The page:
It has been established that peptide and protein aggregation lies at the heart of many diseases. Hence, a detailed understanding of exactly when and how peptides or proteins tend to aggregate would be beneficial to a wide range of researchers studying a variety of health related issues. This proposal outlines a program for the systematic study of peptide aggregation using a unique combination of approaches including: currently available experimental thermodynamic data;the theory of preferential interactions as characterized by Kirkwood-Buff (KB) integrals;a simple model for peptide aggregation using preferential interactions between different functional groups in solution;and computer simulation. A theory and model is developed and demonstrated that can decompose and quantify the interactions between different amino acid side chains using existing experimental data on activity coefficients of small peptides, thus enabling predictions of the tendency for aggregation of any small peptide. Computer simulations are proposed to investigate the atomic level details of the aggregation process. A new peptide and protein force field (KBFF) that can reproduce the experimental KB integrals will be completed and used for the simulations.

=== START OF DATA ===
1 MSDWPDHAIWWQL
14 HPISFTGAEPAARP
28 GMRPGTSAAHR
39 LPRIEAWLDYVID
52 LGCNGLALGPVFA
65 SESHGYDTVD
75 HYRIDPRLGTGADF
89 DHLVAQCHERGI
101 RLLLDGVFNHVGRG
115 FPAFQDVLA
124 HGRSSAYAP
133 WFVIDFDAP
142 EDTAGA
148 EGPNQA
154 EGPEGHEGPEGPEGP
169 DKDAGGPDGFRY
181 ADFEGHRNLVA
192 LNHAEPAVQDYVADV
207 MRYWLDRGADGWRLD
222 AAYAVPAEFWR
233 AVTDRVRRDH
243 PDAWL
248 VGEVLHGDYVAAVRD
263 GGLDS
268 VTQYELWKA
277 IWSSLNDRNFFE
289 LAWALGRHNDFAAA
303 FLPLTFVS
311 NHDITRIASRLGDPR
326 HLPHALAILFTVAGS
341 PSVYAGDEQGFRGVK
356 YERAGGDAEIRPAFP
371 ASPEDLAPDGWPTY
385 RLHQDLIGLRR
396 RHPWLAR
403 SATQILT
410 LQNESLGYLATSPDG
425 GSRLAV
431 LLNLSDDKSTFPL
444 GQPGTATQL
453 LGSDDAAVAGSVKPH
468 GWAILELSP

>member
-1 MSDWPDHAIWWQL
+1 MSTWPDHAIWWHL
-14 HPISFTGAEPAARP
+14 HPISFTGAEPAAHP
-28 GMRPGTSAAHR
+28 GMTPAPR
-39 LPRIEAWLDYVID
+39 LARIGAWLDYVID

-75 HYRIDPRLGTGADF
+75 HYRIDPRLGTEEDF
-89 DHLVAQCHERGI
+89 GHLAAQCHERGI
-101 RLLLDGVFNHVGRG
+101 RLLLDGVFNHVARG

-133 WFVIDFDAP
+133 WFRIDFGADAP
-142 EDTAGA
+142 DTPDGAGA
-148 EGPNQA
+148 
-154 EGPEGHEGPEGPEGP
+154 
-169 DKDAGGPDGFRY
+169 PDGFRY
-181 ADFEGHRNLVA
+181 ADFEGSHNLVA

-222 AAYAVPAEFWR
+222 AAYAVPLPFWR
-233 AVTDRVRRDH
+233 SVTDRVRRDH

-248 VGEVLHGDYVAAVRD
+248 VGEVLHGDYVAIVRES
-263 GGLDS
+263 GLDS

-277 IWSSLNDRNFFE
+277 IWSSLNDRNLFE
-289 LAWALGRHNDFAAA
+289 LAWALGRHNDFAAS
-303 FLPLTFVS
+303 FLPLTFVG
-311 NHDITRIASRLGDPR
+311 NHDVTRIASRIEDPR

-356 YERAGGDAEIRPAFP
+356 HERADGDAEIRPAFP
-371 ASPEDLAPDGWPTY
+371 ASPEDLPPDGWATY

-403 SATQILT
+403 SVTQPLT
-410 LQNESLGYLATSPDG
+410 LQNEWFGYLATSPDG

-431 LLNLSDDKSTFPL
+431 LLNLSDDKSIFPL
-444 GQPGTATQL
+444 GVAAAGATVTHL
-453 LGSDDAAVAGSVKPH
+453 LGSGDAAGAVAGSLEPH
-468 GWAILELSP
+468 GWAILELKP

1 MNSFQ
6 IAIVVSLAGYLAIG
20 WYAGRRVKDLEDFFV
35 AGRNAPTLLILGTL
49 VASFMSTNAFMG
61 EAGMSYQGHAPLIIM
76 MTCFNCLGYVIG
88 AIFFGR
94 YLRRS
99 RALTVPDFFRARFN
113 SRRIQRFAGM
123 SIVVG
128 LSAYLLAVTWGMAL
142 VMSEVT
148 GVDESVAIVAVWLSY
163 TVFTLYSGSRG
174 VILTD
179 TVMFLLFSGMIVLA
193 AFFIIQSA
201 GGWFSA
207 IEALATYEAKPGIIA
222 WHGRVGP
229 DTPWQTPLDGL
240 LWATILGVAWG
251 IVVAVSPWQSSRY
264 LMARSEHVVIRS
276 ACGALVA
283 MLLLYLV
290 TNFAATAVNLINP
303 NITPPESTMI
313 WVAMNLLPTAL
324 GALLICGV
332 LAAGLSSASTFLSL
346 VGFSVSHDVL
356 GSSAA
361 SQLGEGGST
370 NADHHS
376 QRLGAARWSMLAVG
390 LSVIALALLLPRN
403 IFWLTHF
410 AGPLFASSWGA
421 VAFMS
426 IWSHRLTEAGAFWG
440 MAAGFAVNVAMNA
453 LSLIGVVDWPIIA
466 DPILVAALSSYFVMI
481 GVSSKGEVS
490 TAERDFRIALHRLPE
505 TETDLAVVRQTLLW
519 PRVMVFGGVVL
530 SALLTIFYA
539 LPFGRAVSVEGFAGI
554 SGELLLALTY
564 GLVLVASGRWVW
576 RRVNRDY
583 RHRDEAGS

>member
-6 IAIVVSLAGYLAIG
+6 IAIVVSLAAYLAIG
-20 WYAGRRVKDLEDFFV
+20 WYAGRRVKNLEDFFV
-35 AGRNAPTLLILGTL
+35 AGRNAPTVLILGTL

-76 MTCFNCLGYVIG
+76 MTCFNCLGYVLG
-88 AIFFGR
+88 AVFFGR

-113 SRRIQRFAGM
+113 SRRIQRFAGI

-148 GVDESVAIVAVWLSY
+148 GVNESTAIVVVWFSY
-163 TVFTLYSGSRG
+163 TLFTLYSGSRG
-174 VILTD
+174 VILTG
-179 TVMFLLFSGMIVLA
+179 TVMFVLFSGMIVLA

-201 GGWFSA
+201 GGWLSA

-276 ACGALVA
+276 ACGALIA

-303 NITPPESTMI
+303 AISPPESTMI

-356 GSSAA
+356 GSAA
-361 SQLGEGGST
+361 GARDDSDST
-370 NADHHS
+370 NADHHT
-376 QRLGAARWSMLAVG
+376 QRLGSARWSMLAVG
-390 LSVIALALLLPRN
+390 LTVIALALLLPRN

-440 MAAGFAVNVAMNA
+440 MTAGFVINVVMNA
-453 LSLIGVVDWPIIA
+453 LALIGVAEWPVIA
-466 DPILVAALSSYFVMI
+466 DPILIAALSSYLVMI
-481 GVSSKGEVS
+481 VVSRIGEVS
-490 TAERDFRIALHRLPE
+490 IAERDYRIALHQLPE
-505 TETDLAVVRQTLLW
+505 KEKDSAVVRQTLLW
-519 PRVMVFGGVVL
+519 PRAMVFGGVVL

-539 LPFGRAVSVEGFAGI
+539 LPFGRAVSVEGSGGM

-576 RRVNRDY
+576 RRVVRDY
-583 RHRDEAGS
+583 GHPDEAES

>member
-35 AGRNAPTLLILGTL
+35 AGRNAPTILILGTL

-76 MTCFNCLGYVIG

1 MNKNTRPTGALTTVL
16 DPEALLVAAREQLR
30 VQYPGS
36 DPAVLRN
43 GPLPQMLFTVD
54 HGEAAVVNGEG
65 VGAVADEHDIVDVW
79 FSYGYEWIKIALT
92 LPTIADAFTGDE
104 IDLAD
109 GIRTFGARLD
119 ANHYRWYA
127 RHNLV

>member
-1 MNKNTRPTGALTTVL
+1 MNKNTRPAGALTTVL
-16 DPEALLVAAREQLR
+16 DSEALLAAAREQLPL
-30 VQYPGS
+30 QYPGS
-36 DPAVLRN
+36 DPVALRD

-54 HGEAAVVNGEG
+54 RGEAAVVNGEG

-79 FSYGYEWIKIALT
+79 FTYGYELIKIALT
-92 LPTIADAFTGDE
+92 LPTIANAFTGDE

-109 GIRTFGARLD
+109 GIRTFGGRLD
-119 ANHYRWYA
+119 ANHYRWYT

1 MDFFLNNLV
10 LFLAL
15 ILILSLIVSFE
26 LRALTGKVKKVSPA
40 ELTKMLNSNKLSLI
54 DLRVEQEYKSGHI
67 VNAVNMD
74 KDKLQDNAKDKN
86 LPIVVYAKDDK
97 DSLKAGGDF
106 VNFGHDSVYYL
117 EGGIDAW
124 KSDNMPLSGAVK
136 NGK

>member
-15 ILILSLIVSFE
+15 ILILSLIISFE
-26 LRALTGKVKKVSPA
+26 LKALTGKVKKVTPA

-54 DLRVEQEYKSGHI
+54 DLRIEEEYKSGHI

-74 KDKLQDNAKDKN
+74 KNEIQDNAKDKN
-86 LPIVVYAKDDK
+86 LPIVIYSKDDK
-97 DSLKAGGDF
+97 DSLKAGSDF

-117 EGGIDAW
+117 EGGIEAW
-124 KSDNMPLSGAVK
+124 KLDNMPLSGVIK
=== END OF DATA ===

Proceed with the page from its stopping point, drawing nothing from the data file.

Aim 1. To quantify and characterize the interactions between functional groups observed in peptides. Analysis of existing experimental data will be performed in aqueous solution to determine preferential interaction (PI) parameters for different amino acid and small peptide systems. A simple model of the Pis will be developed and will then be used to isolate and quantify the Pis between different function groups on those peptides.
Aim 2. To produce an accurate force field specifically designed for the study of preferential interactions in biomolecular systems. The KBFF approach will be extended to include all amino acid side chains.
Aim 3. To understand the role of cosolvents in modifying intermolecular interactions. The addition of cosolvents to a solution of a solute and solvent changes the interactions between the solute molecules. This provides a tool for investigating the strength of intermolecular interactions common in biological systems and how they may be modified. We will focus on the effects of urea and NaCI during our initial studies.
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